An interdisciplinary team of producers, technicians, journalists and directors is responsible for putting together BK Live, covering Kings County in all its variety—everything from community news and politics to culture and sports. “Our audience is all of Brooklyn,” explains TV news director Gama Ramos. “We have to be as diverse as the borough itself.”


10/23/14 9:59am

Screen Shot 2014-10-22 at 5.10.50 PM

I can spend 25 minutes scrolling through movies on Netflix and Amazon, feeling totally overwhelmed by everything I haven’t seen, while not really spotting anything I want to commit to watching. It’s a common affliction. Similarly, I can look at my to-read shelf (yes, it’s an entire shelf) of books and simultaneously want to read all of them, and not feel like opening a single one. It’s too much choice–I need something to narrow my selection.

Like a recommendation from Twitter.

A friend turned me on to BookVibe recently, and it’s been the perfect antidote to my reading block, as well as serving as an ongoing holiday gift list for all the readers in my life. BookVibe scours the Twitterverse for book talk and compiles it all into one big master list of trending titles, while also creating a personalized feed so that you can see what your own personal network is reading and tweeting about. Sure, you can create a Twitter list populated by people who tend to tweet about books, but BookVibe zeroes in on every tweet in your network that includes the title of a book, whether that’s @SenJohnMcCain (he’s an avid reader with wide-ranging tastes), a book blogger like David Gutowski (@largeheartedboy), or a friend who just happens to be reading something great. (more…)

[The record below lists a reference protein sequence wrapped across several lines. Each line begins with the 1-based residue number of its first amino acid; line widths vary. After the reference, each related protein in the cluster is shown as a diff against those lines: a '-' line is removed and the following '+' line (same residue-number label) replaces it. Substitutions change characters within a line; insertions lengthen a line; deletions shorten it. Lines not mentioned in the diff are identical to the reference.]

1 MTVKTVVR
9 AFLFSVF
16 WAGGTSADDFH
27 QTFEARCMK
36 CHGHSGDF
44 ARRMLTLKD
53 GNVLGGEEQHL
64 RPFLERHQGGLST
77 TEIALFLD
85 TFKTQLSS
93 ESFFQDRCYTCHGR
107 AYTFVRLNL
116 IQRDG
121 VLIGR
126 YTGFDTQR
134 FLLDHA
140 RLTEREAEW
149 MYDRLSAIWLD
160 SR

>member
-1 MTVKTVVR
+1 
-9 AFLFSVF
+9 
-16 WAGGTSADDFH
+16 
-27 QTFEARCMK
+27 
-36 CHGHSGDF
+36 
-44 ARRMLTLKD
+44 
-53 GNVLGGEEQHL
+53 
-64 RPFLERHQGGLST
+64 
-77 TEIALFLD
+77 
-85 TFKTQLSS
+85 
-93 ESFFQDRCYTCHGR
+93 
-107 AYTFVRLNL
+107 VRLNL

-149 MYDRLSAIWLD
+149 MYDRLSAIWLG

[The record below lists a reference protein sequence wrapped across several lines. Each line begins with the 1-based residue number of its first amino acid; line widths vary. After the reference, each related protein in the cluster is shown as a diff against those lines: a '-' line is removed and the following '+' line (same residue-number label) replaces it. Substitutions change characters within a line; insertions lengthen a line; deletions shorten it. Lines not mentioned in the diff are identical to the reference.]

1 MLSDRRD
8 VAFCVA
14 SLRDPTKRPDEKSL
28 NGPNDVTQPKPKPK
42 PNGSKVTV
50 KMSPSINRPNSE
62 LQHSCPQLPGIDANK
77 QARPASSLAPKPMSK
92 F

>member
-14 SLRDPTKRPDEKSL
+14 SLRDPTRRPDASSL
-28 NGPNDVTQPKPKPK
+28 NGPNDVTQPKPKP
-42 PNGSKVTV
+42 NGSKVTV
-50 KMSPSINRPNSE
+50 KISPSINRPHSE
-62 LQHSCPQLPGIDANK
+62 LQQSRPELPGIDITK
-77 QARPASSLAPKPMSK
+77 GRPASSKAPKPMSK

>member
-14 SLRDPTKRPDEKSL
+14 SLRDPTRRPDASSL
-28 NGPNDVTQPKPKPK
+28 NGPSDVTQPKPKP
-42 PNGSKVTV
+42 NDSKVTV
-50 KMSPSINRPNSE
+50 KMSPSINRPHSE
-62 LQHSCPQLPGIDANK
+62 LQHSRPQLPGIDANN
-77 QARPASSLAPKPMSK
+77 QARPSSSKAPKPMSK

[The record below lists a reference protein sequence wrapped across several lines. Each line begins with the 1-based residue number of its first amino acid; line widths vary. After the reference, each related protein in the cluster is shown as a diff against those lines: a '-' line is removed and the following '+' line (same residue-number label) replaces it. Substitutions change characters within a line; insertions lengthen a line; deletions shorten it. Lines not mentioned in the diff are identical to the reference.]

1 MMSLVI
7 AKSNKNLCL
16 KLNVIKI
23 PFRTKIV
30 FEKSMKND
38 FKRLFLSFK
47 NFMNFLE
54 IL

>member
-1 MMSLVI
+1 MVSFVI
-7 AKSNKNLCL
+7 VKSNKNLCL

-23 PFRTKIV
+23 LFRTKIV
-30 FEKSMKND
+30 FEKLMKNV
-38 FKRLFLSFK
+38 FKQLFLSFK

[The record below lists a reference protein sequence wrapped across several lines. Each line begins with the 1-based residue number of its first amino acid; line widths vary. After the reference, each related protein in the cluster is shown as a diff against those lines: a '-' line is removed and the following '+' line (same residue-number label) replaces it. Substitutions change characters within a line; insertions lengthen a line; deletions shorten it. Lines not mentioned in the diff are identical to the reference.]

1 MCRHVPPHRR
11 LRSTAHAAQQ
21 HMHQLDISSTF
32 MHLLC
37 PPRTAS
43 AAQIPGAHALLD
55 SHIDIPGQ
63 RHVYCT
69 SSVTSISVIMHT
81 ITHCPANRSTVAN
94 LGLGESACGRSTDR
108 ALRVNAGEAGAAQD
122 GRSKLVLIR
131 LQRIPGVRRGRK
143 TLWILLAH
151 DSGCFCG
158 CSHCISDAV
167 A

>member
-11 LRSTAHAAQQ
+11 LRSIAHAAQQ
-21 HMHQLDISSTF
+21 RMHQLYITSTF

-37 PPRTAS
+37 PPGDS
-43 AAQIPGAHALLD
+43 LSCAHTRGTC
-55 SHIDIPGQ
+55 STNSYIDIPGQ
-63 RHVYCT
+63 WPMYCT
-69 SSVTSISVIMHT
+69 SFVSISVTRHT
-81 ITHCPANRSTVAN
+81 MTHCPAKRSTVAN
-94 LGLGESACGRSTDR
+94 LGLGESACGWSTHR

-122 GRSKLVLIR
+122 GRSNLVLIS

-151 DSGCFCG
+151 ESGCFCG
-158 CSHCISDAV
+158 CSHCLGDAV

Brooklyn Based delivers free daily emails about the borough's best food, events, attractions and innovators. Get Brooklyn Based in your inbox--sign up here.

10/22/14 2:00pm


Sponsored By car2go.

car2go will get you to where you need to be: just take it, drive it, park it. It's fun, saves money and helps the environment.

Created By BlankSlate

On Saturday, October 25, as you emerge from your apartments to go to brunch or shop at the farmer’s market, you may start to see a strange sight on the streets of Brooklyn. Those tiny new cars you’ll see parked everywhere don’t mean that your neighborhood has suddenly become gentrified by hobbits — they’re the first sign that car2go has come to Brooklyn.